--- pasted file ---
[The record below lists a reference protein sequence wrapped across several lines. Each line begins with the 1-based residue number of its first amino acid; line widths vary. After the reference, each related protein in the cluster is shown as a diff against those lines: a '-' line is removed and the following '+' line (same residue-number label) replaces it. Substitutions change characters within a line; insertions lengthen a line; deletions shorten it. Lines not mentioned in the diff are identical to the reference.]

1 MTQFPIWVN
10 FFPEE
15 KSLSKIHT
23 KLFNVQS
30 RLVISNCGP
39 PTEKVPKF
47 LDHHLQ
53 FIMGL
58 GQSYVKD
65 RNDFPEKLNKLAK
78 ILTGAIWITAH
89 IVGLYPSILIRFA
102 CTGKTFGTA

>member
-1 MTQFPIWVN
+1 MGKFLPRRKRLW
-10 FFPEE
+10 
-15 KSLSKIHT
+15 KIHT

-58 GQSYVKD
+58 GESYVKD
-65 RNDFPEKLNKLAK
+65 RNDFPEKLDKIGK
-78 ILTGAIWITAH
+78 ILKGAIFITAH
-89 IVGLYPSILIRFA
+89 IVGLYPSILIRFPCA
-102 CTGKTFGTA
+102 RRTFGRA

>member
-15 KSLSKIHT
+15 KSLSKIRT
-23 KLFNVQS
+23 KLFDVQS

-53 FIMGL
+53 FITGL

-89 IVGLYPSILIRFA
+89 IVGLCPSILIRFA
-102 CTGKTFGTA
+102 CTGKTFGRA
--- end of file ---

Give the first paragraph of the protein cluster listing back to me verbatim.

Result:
[The record below lists a reference protein sequence wrapped across several lines. Each line begins with the 1-based residue number of its first amino acid; line widths vary. After the reference, each related protein in the cluster is shown as a diff against those lines: a '-' line is removed and the following '+' line (same residue-number label) replaces it. Substitutions change characters within a line; insertions lengthen a line; deletions shorten it. Lines not mentioned in the diff are identical to the reference.]